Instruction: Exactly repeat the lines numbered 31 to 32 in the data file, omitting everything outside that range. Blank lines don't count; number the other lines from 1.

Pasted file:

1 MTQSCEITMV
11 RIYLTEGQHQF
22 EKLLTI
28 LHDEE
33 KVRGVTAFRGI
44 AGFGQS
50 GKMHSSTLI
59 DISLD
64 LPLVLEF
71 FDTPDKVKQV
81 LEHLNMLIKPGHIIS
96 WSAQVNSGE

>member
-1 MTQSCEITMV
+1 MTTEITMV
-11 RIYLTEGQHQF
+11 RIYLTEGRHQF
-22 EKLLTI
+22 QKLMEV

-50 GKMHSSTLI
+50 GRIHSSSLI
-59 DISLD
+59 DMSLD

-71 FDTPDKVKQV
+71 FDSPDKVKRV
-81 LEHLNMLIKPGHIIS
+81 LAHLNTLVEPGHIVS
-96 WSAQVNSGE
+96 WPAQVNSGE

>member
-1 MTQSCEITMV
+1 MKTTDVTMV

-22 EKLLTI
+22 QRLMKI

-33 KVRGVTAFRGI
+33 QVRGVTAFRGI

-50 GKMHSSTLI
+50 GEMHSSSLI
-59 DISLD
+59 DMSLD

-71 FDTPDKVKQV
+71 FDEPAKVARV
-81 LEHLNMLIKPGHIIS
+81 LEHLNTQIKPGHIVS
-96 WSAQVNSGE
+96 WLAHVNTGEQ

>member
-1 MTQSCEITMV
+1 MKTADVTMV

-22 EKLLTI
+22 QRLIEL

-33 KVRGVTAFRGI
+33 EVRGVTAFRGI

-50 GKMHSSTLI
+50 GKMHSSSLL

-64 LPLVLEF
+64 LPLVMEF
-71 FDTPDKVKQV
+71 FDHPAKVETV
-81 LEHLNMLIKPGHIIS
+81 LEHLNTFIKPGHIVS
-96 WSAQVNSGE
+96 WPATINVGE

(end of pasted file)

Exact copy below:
-1 MTQSCEITMV
+1 MKTTDVTMV